Bacteria, protozoa, fungi and other micro-life are constantly breaking organic matter down in soil; essentially a soil food web. That means as you put in organic fertilizer in a correctly prepared soil, the fungi will help decompose the fertilizer, naturally, whilst creating a symbiotic feeding relationship with a plant’s roots.
In other words, by pumping up the mycorrhizal fungi levels in your soil, this will effectively help the marijuana plant in effortless nutrient uptake (provided your soil contains the sufficient nutrients).
Be prepared to witness healthier plants, quicker growth, enhanced resistance to pests and diseases, increased drought resistance, reduced transplant shock, and higher yields with correct application of mycorrhizal fungi in an organic soil growing mix.
Creating an optimal soil environment for mycorrhizal fungus to flourish is the backbone of the True Living Organics method. TLO growers do this by keeping soil mixes full of healthy microbial life: using lots of aeration and providing plenty of food for the fungi to decompose.
Don’t assume that True Living Organic practices are strictly for outdoor growing. Fungus and bacteria will still be doing it’s job indoors provided the right conditions….
Mycorrhizal fungi is extremely delicate and can be wiped out easily. Be careful not to use any salt-containing fertilizers such as most readily available chemical fertilizers. Adding salt to fungus will simply dehydrate it, similar to putting table salt on a slug.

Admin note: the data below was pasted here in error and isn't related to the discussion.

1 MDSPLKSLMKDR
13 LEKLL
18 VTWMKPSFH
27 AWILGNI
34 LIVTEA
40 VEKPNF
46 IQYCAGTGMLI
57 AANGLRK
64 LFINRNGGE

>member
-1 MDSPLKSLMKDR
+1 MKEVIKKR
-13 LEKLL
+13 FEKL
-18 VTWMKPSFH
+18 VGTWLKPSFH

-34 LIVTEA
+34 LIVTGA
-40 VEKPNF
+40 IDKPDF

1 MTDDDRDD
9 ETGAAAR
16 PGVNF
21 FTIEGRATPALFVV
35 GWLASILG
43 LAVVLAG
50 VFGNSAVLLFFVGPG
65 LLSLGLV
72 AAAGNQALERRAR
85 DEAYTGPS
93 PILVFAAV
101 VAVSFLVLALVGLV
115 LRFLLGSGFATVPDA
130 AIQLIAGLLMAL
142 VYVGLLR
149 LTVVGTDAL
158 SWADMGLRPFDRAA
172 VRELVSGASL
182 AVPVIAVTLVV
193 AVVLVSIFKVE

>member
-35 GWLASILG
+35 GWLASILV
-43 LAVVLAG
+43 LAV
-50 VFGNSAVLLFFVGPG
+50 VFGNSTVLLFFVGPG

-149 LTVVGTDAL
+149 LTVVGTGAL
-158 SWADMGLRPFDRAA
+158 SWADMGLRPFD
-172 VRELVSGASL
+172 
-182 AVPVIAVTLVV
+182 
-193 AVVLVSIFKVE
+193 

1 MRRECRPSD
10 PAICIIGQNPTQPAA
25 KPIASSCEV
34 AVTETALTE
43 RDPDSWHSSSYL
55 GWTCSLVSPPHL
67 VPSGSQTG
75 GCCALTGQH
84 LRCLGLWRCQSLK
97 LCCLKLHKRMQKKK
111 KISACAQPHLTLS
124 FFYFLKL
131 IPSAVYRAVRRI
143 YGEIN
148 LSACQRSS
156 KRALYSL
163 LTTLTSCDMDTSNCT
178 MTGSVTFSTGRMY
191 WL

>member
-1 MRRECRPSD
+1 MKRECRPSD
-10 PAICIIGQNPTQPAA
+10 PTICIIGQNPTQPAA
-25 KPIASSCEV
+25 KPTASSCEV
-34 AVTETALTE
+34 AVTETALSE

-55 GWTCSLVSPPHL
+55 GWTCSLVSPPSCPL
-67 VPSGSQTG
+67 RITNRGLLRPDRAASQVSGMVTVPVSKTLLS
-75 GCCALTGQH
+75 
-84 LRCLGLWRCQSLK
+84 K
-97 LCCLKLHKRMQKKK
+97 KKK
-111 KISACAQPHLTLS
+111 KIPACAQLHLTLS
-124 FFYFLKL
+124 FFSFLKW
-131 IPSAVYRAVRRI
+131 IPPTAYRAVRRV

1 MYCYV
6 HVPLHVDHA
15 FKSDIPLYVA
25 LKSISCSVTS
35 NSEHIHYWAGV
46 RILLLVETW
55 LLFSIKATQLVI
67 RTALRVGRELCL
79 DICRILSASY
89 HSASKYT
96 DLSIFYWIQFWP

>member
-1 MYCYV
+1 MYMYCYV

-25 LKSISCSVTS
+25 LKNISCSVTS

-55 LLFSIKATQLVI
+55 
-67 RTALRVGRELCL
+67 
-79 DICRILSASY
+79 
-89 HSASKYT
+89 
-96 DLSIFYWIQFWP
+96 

Keeping the soil’s aerobic bacteria levels high is a key to success in True Living Organic growing method. Make sure your soil has a weath of aeration – TLO mixes generally consist of roughly 1/4 perlite. Using perlite in the soil is basically like having a bunch of artificial air pockets throughout your mix. Microbial life needs to breathe, and will flourish in air-filled environments, taking advantage of these air pockets.
Coco-coir is also a major addition, fluffy, airy and retaining 10 times its dry weight in water. Be sure to rinse the coco-coir out thoroughly: soak coco-coir in a bucket and draining out water out 2 or 3 times – being a coconut product, coco-coir more often than not contains salt.
Compost teas are extremely effective when done right, creating a type of microbial life explosion in the soil. Be sure to to aerate compost teas correctly, or you could be doing harm to integral micro-beasties instead of helping them. Read a compost tea how-to article here – http://www.finegardening.com/brewing-compost-tea